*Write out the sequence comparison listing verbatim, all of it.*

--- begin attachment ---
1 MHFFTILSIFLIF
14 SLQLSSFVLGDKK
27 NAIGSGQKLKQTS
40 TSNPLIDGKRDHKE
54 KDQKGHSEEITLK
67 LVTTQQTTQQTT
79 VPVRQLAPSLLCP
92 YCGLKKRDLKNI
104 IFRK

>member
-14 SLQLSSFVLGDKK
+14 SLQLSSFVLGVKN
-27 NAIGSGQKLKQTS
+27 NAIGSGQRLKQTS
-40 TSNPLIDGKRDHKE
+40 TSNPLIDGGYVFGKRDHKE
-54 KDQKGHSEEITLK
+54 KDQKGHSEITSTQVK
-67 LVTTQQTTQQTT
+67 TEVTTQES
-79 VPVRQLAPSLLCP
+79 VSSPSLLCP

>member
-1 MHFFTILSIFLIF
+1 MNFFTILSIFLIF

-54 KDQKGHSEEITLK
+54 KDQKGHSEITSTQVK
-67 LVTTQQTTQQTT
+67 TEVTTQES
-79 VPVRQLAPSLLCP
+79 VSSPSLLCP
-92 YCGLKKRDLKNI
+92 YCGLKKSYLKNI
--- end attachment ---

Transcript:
1 MHFFTILSIFLIF
14 SLQLSSFVLGDKK
27 NAIGSGQKLKQTS
40 TSNPLIDGKRDHKE
54 KDQKGHSEEITLK
67 LVTTQQTTQQTT
79 VPVRQLAPSLLCP
92 YCGLKKRDLKNI
104 IFRK

>member
-14 SLQLSSFVLGDKK
+14 SLQLSSFVLGVKN
-27 NAIGSGQKLKQTS
+27 NAIGSGQRLKQTS
-40 TSNPLIDGKRDHKE
+40 TSNPLIDGGYVFGKRDHKE
-54 KDQKGHSEEITLK
+54 KDQKGHSEITSTQVK
-67 LVTTQQTTQQTT
+67 TEVTTQES
-79 VPVRQLAPSLLCP
+79 VSSPSLLCP

>member
-1 MHFFTILSIFLIF
+1 MNFFTILSIFLIF

-54 KDQKGHSEEITLK
+54 KDQKGHSEITSTQVK
-67 LVTTQQTTQQTT
+67 TEVTTQES
-79 VPVRQLAPSLLCP
+79 VSSPSLLCP
-92 YCGLKKRDLKNI
+92 YCGLKKSYLKNI